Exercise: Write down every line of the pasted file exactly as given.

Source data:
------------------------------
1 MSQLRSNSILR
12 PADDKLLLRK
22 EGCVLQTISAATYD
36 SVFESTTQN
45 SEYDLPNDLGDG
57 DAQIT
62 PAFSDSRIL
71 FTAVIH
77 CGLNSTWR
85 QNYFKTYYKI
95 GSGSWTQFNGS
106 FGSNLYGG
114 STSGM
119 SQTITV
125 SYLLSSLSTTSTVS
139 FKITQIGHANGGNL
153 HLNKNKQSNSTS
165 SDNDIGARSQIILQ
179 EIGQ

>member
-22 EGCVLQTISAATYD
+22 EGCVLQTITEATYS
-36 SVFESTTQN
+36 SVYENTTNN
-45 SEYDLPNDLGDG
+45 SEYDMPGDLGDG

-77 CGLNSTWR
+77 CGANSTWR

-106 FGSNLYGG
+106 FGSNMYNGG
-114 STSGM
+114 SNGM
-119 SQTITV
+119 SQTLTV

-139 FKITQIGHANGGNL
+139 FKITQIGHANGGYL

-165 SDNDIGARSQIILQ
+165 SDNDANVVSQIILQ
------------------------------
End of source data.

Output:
1 MSQLRSNSILR
12 PADDKLLLRK
22 EGCVLQTISAATYD
36 SVFESTTQN
45 SEYDLPNDLGDG
57 DAQIT
62 PAFSDSRIL
71 FTAVIH
77 CGLNSTWR
85 QNYFKTYYKI
95 GSGSWTQFNGS
106 FGSNLYGG
114 STSGM
119 SQTITV
125 SYLLSSLSTTSTVS
139 FKITQIGHANGGNL
153 HLNKNKQSNSTS
165 SDNDIGARSQIILQ
179 EIGQ

>member
-22 EGCVLQTISAATYD
+22 EGCVLQTITEATYS
-36 SVFESTTQN
+36 SVYENTTNN
-45 SEYDLPNDLGDG
+45 SEYDMPGDLGDG

-77 CGLNSTWR
+77 CGANSTWR

-106 FGSNLYGG
+106 FGSNMYNGG
-114 STSGM
+114 SNGM
-119 SQTITV
+119 SQTLTV

-139 FKITQIGHANGGNL
+139 FKITQIGHANGGYL

-165 SDNDIGARSQIILQ
+165 SDNDANVVSQIILQ